January 30, 2006

Page 19

One of the meanest tricks the adult world plays on our children is to allow kids to grow up thinking that sports and jocks are important. The primary and secondary school system put a great deal of emphasis on sports, and kids are encouraged to worship sports stars, both national and local. Pep rallies are not given for the math team (Scott placed 3rd and went to the regionals twice in junior high school) or the programming team (likewise in college), but they are held for all of the sports teams, once or twice a year in most cases.

Why is it a trick? Well, think about it. If a kid likes to draw, chances are pretty good that when they grow up, they can become and artist or architect or drafter - some occupation that uses that inclination. If the kid likes to sort pencils, there's all kinds of office work their suited for. If they are a nerd that likes to fiddle with wires and electricity, they can become an electrical/electronic engineer, a computer person, a power-systems expert, or some other highly-skilled (and well-paying field).

What happens to all of those jocks when they grow up? Take a look around - how many slots are open for professional athletes, as a percentage of the population? How many kids are directed into athletic pursuits in secondary school, as a percentage? The numbers are kind of out of whack, aren't they?

Now, we're pretty open about this when we talk about minorities, and how they are deceived about sports as being a route out of the ghetto, but what about the bigger picture? How many people, in general, think that being a sports star in high school is somehow real and important? Yet a few short years later, they have a major collision with reality, and the next thing they know, they're selling life insurance, or used cars, or maybe they got a phys ed degree and a teaching credential, thinking they could teach gym or be a coach, and now they're stuck teaching math and science to the underachievers in junior high, because there's a big mismatch between the need for jocks in the real world and the supply of them our school systems are producing.

Yet we continue to worship the jocks and beat up the geeks. No wonder the countries of the world where that isn't true, where they have no such streak of anti-elitism, are eating our collective lunch. Japan may not be the club to beat America over the head with, but look at outsourcing to India and to China. Look at how many engineers and scientists are being graduated from schools in those countries, and realize that our educational system can't even master teaching basic literacy to our immigrant population.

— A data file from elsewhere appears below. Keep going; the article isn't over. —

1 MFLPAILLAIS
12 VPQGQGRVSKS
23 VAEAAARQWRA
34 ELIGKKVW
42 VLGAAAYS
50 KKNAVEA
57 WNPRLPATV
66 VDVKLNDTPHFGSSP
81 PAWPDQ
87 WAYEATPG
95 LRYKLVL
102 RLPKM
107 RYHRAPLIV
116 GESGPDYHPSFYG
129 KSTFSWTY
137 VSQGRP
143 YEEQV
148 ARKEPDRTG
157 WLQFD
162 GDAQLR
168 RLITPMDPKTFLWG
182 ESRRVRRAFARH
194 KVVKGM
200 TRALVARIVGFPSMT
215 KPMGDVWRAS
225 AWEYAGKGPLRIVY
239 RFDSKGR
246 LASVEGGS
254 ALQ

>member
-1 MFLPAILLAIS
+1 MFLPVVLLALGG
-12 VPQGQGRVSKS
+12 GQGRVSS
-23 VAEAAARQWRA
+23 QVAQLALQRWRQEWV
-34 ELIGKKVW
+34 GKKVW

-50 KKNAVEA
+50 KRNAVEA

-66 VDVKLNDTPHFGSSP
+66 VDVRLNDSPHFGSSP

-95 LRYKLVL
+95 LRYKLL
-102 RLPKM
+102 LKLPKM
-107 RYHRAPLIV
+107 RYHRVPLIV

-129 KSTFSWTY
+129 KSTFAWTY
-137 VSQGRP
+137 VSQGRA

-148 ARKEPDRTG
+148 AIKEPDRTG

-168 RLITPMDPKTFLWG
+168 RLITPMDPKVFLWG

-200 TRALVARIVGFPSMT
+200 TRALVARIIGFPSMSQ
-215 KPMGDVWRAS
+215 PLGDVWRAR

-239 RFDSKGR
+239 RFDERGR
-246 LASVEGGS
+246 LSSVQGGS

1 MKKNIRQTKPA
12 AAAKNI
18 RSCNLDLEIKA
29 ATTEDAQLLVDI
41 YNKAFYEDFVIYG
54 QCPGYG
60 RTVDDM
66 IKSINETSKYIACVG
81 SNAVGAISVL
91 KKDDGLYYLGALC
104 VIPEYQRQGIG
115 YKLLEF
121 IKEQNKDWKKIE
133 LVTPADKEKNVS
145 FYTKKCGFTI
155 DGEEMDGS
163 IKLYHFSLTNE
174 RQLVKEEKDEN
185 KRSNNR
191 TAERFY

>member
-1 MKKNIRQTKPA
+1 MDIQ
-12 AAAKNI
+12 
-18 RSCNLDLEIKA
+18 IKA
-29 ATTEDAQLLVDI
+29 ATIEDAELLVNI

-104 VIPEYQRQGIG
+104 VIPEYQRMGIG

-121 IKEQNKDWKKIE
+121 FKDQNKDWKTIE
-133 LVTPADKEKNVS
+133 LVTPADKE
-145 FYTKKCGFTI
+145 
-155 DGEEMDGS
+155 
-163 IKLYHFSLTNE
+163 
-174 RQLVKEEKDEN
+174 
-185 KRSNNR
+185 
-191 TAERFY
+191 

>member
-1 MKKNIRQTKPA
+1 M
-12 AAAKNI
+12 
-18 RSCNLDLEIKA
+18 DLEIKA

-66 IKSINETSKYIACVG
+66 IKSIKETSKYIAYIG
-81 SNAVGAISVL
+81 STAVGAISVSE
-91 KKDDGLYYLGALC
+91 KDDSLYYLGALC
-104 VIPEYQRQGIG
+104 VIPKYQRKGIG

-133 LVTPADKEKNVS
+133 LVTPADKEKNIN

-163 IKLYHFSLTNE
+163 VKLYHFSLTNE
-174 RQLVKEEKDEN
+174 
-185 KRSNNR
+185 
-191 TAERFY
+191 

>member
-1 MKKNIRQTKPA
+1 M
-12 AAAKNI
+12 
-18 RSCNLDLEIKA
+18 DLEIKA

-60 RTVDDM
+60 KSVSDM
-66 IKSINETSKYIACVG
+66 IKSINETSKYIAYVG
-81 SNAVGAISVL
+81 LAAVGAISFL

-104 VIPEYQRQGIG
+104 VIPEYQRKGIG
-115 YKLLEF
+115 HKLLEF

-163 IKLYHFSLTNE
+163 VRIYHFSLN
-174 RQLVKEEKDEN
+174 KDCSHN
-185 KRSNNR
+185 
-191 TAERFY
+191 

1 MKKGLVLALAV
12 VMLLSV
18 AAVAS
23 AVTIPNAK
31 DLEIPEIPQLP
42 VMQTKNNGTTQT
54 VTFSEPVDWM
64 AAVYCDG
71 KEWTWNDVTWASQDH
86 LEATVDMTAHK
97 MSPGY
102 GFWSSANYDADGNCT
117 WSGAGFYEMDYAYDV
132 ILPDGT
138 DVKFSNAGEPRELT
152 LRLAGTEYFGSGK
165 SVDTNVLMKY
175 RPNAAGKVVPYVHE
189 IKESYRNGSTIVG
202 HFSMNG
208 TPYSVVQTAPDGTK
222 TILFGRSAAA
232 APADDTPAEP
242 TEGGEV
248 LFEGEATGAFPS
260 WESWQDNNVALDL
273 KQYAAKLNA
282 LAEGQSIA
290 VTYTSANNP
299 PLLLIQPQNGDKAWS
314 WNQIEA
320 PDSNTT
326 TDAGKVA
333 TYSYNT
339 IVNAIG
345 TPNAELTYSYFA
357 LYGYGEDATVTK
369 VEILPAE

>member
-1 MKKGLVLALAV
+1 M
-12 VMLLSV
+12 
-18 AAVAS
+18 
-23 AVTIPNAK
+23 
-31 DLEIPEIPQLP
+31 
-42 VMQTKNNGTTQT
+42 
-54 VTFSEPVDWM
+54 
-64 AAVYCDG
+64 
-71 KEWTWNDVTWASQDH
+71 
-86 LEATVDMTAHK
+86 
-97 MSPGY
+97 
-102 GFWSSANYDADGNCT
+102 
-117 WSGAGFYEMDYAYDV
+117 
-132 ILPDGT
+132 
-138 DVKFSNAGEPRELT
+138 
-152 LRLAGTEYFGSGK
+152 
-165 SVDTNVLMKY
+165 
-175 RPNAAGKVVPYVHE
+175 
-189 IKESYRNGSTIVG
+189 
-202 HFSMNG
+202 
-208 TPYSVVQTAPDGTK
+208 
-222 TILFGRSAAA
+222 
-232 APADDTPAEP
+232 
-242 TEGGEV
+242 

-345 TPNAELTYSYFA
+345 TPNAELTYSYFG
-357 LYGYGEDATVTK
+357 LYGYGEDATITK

When smart people grow up, they go in one of two major directions when it comes to how they relate to other smart people. If they have bought into the mythos that the jocks and the pretty people are the "best," and have bought into the ethos of anti-elitism, they are filled with loathing for themselves and for other smart, nerdy people. These sorts of people are insecure, territorial, and heavily invested in trying to show off to the cliques they weren't able to crack in secondary school. They are frequently vicious, and in general they just aren't that good. They and the jocks and cheerleaders can infest an organization, but they aren't as important as they think they are. They don't create new things, they don't do important work, as they are trying hard to hold onto the status quo.

If a kid has been told, when growing up, that they're OK as they are, no matter what those other people think of them, when they do grow up, they come to realize that the world outside of school has flipped around. What seemed important in school no longer is, and the people who were (self-)important then are nobodies now. That kid, grown up, likes to associate with other smart and nerdy people, the smarter the better. These are the people who head to places like Silicon Valley, not simply because they want the opportunities that are there, but because they want to associate with a lot of other people like them.

A long time ago, it actually was important to be faster and stronger than the other guy, because you were physically competing directly for the same source of food. That's a long, long time in the past, and those skills are no longer relevant in today's world. In the sort of heavily specialized society we have today, where the important competition is among ideas, the person who is best suited at working with ideas is the most successful. Posted by scott at January 30, 2006 03:38 PM